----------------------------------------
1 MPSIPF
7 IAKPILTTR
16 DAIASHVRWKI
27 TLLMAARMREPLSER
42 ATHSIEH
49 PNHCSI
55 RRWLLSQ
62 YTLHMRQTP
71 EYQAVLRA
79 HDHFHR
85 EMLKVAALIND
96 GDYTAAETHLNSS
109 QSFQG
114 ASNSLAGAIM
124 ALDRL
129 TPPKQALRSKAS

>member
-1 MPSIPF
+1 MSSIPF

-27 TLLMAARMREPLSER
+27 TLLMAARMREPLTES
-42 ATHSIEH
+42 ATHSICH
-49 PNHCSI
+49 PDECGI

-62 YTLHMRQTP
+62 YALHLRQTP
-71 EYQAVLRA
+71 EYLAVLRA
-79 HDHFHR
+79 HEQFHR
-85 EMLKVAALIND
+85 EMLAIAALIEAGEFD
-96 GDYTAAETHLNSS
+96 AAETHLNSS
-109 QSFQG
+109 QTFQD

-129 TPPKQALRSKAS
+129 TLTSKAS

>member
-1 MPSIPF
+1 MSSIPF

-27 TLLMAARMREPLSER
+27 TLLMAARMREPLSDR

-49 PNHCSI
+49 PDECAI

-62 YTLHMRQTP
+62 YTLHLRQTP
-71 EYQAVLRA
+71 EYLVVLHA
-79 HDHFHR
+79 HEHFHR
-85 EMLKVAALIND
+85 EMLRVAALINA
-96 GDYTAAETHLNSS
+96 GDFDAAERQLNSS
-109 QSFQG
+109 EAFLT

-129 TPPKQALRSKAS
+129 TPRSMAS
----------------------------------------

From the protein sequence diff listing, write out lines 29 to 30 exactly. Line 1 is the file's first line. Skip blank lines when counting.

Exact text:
+71 EYLAVLRA
-79 HDHFHR